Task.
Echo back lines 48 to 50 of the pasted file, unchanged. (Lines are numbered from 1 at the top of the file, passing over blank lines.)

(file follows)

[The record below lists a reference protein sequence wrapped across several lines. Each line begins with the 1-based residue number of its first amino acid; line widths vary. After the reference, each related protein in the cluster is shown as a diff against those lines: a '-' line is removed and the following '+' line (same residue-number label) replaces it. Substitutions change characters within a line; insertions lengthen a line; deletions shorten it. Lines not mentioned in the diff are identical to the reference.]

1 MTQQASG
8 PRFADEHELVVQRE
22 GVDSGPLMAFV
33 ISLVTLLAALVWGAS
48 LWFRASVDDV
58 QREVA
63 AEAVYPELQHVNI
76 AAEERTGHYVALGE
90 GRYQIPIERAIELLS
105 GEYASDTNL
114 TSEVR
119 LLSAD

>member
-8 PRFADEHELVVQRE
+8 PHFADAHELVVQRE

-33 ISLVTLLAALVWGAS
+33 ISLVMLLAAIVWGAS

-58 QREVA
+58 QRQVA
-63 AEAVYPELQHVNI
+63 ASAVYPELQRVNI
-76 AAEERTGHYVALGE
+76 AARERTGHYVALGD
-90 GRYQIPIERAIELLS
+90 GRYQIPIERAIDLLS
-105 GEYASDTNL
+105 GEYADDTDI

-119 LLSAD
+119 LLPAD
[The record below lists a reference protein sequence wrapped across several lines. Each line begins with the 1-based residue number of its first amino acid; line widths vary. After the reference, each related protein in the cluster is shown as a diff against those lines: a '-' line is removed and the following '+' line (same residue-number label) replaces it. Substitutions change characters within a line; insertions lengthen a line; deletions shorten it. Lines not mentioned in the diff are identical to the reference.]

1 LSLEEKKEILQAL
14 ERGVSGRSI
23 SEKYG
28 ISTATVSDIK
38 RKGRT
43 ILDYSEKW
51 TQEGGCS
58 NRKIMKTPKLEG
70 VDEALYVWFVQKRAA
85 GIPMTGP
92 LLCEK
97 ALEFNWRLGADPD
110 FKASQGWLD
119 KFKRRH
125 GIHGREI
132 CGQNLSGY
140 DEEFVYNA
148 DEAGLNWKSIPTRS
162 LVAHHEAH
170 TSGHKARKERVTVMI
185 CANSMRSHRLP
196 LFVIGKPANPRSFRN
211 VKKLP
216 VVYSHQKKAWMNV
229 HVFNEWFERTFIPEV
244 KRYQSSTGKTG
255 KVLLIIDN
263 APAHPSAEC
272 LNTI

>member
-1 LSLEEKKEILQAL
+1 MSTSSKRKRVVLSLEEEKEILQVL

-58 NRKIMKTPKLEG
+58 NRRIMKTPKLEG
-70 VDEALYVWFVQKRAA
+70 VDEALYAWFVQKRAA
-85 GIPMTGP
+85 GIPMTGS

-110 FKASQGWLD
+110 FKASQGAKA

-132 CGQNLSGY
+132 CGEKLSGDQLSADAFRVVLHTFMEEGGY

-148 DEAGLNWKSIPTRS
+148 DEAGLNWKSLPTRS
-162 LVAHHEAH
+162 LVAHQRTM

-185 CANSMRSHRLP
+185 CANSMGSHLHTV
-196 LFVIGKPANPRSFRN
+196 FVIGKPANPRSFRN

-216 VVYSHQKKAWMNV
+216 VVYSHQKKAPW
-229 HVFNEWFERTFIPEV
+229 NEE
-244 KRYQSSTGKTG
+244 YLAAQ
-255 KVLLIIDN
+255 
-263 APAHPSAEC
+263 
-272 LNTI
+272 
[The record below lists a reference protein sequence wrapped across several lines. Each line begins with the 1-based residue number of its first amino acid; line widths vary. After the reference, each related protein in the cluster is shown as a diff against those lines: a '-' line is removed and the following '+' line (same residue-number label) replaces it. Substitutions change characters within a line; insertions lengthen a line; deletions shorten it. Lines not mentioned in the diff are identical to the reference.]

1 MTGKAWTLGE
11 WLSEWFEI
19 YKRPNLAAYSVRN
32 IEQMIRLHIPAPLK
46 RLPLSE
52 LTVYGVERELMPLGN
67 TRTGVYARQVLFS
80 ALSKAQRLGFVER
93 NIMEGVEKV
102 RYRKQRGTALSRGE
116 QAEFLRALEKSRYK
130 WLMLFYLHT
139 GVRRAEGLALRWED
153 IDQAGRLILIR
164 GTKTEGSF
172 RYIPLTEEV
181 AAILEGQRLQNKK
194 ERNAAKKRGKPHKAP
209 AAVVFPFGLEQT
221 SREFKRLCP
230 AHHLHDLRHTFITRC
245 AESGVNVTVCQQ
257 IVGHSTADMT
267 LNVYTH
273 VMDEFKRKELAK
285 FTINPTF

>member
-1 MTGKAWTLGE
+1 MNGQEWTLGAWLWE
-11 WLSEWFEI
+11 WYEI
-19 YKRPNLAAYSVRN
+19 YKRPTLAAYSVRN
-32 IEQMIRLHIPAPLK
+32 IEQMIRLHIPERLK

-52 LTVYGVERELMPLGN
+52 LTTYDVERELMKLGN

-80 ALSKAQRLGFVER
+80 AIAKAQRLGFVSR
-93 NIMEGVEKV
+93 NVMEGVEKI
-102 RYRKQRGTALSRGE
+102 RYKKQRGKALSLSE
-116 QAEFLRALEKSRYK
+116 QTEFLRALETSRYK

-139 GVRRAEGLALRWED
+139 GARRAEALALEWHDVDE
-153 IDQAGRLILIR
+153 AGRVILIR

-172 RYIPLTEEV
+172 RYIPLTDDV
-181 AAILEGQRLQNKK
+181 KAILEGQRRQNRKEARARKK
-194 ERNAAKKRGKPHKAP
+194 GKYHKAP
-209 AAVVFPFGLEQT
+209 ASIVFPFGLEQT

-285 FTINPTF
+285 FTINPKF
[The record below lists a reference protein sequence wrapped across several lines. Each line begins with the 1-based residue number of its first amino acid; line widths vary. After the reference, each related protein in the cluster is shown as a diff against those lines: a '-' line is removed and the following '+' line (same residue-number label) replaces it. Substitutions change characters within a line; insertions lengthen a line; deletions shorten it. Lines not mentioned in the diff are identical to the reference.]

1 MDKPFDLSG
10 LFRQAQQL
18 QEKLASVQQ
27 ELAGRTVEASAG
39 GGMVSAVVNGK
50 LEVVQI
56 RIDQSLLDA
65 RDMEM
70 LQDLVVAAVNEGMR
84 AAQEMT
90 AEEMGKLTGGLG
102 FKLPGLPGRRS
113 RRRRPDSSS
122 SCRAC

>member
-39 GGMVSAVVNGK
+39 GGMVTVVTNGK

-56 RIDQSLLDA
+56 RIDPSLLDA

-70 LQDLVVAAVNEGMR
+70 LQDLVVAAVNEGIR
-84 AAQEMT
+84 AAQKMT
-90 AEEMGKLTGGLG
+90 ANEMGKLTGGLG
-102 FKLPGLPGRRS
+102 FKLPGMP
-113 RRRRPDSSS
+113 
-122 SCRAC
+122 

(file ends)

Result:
140 DEEFVYNA
148 DEAGLNWKSIPTRS
162 LVAHHEAH